In what Death Valley naturalists called a “surprising quirk of geology,” Monday’s magnitude 7.6 earthquake in Mexico triggered 4-foot waves in Devils Hole, a water-filled cavern in the national park.
The “desert tsunami” — technically, a seiche — was recorded in the video above.
The earthquake, at 11:05 a.m. Pacific time, was centered on the coast of the Mexican state of Colima. Twenty-two minutes later, water started sloshing 1,500 miles away in Devils Hole, said a press release from the park. The waves reached 4 feet high around 11:35 am.
Devils Hole is in a section of the park in Nye County, Nevada. The limestone cave, hundreds of feet deep, is known for its population of the endangered Devils Hole pupfish, which depends on algae that grows on a shallow, sunlit shelf.
The turbulence Monday stirred the sediment on that shelf and detached some of the algae, which in the short term will reduce food for the fish. But Kevin Wilson, a park service aquatic ecologist, said no dead fish were found and added, “The pupfish have survived several of these events in recent years.”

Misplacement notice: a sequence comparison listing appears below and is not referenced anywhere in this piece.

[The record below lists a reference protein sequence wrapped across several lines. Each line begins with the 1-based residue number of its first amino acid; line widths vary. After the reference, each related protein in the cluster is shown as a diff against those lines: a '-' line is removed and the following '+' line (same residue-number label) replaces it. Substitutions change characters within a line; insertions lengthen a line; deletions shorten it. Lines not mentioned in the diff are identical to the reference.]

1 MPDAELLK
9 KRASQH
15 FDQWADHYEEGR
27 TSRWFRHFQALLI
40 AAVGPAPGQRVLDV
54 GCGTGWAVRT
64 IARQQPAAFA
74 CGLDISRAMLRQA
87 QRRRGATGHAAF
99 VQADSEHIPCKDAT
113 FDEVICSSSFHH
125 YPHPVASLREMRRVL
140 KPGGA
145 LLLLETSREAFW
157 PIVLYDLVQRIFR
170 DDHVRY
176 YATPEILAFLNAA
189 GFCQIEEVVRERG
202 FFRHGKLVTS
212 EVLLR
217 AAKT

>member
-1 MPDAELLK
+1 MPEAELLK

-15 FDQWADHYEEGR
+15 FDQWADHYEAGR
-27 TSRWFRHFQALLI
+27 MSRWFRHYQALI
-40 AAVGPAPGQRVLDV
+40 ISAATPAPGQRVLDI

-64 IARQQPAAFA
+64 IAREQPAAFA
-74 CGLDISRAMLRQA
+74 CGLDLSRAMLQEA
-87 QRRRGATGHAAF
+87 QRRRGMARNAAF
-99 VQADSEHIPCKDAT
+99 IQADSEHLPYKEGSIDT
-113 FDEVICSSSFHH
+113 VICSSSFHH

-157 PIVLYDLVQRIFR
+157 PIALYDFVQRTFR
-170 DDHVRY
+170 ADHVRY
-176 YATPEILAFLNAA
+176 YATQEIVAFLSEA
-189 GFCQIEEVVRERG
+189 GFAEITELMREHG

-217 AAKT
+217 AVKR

Nine years ago, there were only 35 fish in Devils Hole. In March, the population was up to 175, and another count is planned for this weekend, the park’s release said.
In 2016, three Nevada men climbed the fence that protects the ecologically fragile cave and went on a drunken binge, leaving behind beer cans, shotgun shells, vomit and — in the water — a pair of underwear. The man who climbed onto the shelf, allegedly crushing young pupfish and eggs, was sentenced to a year in prison; his companions received probation.
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